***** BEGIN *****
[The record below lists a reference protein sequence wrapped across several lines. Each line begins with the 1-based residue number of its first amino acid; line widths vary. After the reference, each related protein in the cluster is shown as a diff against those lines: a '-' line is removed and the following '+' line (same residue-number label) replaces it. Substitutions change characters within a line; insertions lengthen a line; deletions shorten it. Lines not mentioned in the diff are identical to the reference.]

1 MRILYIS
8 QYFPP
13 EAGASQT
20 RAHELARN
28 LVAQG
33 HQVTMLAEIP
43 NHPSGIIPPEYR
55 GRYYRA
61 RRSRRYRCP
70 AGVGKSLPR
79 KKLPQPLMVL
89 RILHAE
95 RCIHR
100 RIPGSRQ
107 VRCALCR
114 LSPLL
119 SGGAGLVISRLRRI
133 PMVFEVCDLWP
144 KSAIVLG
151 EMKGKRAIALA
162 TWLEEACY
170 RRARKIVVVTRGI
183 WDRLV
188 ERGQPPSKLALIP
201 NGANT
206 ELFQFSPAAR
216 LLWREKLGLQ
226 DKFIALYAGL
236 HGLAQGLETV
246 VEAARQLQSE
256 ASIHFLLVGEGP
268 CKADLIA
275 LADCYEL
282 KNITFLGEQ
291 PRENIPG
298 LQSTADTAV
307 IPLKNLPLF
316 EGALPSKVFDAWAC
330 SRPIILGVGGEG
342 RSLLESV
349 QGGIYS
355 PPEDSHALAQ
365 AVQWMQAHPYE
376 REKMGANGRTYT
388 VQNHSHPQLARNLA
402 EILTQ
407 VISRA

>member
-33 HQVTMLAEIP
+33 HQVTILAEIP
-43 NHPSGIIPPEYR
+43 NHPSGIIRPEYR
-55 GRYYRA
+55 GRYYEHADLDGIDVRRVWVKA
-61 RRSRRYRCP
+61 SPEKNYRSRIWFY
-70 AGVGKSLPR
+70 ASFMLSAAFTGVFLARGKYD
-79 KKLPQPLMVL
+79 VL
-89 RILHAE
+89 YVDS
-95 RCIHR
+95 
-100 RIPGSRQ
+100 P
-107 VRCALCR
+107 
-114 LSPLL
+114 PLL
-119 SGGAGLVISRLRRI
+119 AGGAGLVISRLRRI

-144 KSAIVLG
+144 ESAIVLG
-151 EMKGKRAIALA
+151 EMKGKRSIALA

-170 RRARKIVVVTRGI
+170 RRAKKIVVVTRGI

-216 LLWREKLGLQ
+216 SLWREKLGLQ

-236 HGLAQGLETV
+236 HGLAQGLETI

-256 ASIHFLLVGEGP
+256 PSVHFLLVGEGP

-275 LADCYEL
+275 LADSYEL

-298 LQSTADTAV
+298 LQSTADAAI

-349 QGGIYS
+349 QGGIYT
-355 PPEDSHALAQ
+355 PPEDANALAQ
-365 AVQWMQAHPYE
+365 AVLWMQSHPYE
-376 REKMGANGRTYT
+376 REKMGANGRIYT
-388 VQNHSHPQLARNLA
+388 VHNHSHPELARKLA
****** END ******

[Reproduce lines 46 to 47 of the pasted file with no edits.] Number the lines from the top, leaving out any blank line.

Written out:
388 VQNHSHPQLARNLA
402 EILTQ